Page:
FPA Capital Fund portfolio commentary from q4 letter.
FPA Capital Fund: Introduction
Who said thirteen was an unlucky number? It must have been an equity short seller because the thirteenth year of the new millennium was an incredible year for shareholders of U.S. publicly-traded companies. The Dow Jones Industrial Average gained 26.5%, the S&P 500 appreciated more than 32%, and the Russell 2500 outdid them both by gaining over 36%. The Russell 2500’s performance was its third best showing since we started managing the FPA Capital Fund (Trades,Portfolio) in 1984 (only eclipsed by the performance in 1991 and 2003). To put that 36% into perspective, if one were to invest $46,200 and achieve a 36% annual compounded return, one would become a newly minted member of America’s millionaire club in just ten years. Or, one could merely start with $100,000 and thirty years later be a billionaire, if one were to realize a 36% annual compounded return.
Below is our 13F roundup for some high profile hedge funds for the three months to the end of March 2021 (Q1). Q1 2021 hedge fund letters, conferences and more The statements only include equity positions as 13Fs do not include cash and debt holdings. They also only include US equity holdings. Funds may hold Read More
We begin this section with further analysis on the Russell 2500 index. In our opinion, this index most closely (while not exactly) represents companies which could be investment opportunities for our strategy. The ability for the Russell 2500 to repeat recent returns, in our opinion, is highly unlikely. Here is why:
At the end of 2013, the Russell 2500’s Price-to-Earnings ratio (P/E)1 was 27.8x, and this is with near record highs in corporate profit margins. If you recall, the S&P 500 traded at approximately 30x earnings in the year 2000 and then collapsed nearly 50% between the years 2000 and 2002.
To see how challenging it would be for the Russell 2500 to produce a 36% compounded annual return over the next ten years, let alone the next thirty years, let’s assume earnings will grow 10% each year for the next decade, despite the fact that earnings for the market have grown less than 7% annually since the year 2000 and roughly 7% annually over the past eighty years. Thus, the Russell 2500’s P/E ratio in ten years would be over 230x if that index were to achieve an annual compounded return of 36% for the next decade and earnings were to grow 10% annually. We do not believe there are enough “supporters” who could keep that enormous bubble afloat, but the Pols in Washington are a determined group that continually prove folly has no boundaries.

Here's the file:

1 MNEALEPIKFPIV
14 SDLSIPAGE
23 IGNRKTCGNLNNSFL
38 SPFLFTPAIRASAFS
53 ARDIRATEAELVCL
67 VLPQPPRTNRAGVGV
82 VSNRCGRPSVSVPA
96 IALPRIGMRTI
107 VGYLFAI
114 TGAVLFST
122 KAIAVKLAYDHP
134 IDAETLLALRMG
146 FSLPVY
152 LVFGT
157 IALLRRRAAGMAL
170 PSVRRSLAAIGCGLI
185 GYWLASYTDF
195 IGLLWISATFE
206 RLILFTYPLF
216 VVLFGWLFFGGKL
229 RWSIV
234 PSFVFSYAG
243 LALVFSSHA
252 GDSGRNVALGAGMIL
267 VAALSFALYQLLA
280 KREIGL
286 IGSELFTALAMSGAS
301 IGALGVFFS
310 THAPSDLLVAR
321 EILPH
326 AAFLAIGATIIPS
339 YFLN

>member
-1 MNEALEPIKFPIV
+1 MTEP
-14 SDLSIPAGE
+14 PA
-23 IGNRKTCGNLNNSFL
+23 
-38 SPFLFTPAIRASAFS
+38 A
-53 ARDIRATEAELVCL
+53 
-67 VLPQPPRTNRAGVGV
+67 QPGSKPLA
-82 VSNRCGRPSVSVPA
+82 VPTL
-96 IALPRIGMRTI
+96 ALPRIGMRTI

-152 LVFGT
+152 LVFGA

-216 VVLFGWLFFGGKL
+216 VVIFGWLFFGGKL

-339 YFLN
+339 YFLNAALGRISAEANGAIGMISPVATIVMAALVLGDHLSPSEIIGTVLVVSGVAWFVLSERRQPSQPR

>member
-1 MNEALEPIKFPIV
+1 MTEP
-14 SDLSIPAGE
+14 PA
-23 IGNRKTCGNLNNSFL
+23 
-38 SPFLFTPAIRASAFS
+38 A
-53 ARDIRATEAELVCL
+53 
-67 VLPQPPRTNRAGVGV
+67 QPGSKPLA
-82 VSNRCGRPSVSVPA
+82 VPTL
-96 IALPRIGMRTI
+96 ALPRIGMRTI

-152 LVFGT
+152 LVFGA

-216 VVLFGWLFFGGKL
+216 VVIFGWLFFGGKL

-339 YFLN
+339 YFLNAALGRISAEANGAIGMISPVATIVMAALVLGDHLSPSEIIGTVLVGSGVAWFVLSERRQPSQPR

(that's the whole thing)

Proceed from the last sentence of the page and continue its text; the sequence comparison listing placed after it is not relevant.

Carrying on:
Some people might ask, why are we so fixated on the P/E ratio? The answer is simple. If one were to invert the P/E ratio (E/P), one would get the cash-on-cash return of that investment if one were to acquire the entire company. For our illustrations, we are ignoring the accounting timing differences for working capital and assuming depreciation equals capital expenditures. Therefore, net income, or earnings per share, equals free cash flow in our example. Thus, with the Russell 2500 trading at 27.8x, investors are currently realizing just a 3.6% return on their invested capital. A P/E of 230x equates to a cash-on-cash return of 0.4%, or four-tenths of one percent. At that valuation, one might want to consider playing the Powerball lottery and buying Mega Million tickets for a better return, instead of endeavoring to become the next Warren Buffet.